Together with pro-Roe Justices John Paul Stevens and Harry Blackmun, the O'Connor-Kennedy-Souter trio supplied the five votes to uphold Roe.
Shift on abortion
O'Connor and her allies said, "An entire generation has come of age free to assume Roe's concept of liberty in defining the capacity of women to act in society, and to make reproductive decisions."
The trio hinted that they thought Roe v. Wade might have been wrongly decided but they would stick by it: "A decision to overrule Roe's essential holding under the existing circumstances would address error, if error there was, at the cost of both profound and unnecessary damage to the Court's legitimacy, and to the Nation's commitment to the rule of law. It is therefore imperative to adhere to the essence of Roe's original decision."
In the Casey decision, the court adopted O'Connor's notion of an "undue burden" test to determine whether abortion regulations would pass muster. But it left the meaning of "undue burden" vague, to be decided by judges on a case-by-case basis.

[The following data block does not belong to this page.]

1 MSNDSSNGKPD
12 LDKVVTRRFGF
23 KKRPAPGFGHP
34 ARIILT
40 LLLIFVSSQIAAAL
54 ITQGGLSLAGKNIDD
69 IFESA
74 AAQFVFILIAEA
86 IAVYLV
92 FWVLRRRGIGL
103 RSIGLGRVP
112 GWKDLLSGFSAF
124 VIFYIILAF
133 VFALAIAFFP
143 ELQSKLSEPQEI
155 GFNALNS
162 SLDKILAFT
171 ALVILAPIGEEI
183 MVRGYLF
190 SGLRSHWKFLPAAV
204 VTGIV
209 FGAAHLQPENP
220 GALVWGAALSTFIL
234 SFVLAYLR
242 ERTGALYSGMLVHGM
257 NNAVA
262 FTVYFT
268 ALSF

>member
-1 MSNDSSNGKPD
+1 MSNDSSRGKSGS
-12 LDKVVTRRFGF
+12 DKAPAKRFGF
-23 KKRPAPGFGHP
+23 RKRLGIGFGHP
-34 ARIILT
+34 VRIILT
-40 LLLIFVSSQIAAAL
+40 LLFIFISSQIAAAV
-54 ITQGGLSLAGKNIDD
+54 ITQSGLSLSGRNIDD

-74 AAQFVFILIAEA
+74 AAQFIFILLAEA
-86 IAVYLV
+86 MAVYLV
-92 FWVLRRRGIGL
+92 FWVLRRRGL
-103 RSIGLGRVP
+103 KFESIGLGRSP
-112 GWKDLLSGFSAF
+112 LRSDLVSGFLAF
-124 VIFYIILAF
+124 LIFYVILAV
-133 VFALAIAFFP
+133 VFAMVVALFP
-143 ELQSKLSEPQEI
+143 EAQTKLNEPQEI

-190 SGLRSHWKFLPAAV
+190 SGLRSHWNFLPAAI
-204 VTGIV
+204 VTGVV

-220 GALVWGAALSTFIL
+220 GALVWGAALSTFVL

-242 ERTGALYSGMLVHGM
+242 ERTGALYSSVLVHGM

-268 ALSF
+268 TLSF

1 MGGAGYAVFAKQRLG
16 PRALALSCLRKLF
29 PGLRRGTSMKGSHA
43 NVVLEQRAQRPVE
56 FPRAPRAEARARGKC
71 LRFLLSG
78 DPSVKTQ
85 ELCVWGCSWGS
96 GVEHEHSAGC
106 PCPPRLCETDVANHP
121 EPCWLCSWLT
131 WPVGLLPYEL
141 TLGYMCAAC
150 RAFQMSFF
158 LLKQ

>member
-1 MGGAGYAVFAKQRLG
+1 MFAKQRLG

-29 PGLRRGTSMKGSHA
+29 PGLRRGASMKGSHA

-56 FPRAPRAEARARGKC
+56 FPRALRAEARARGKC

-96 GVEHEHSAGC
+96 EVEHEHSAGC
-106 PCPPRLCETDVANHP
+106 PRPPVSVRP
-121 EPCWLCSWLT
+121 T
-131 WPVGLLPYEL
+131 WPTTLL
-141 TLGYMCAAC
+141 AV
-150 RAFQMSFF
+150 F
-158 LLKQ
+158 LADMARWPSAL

Scalia was sardonic in his attack on O'Connor's apparent change of heart, mentioning her several times by name in his dissenting opinion.
O'Connor's "undue burden" test, Scalia charged, was "unprincipled" and "will prove hopelessly unworkable in practice." He denounced O'Connor and the others in the majority for what he called their "almost czarist arrogance" in ruling that the Roe decision must not be overturned.
Childhood on a cattle ranch
O’Connor was born in El Paso, Texas, on March 26, 1930. She grew up on a cattle ranch that her grandfather had established in 1880 on the Arizona-New Mexico border.
O'Connor, her sister and her brother spent their childhood riding horses, tending livestock and keeping pets such as a bobcat.
In her memoir, "Lazy B," O'Connor said, "The value system we learned was simple and unsophisticated and the product of necessity. What counted was competence and the ability to do whatever was required to maintain the ranch operation in good working order. ... Verbal skills were less important than the ability to know and understand how things work in the physical world."
She attended Stanford University and its law school, where one of her classmates was her future colleague, William Rehnquist.
She married in 1952 and has three sons.